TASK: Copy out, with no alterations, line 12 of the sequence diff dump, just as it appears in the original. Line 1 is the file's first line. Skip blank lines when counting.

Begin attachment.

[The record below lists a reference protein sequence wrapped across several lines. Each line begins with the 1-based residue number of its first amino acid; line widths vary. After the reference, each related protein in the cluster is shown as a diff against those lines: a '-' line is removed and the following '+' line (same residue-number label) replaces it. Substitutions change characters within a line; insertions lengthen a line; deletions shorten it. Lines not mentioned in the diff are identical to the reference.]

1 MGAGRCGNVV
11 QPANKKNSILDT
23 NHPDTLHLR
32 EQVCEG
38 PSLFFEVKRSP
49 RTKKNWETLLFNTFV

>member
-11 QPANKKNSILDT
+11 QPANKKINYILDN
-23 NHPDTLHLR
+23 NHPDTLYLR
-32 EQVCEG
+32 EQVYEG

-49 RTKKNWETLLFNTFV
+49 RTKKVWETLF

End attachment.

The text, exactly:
+23 NHPDTLYLR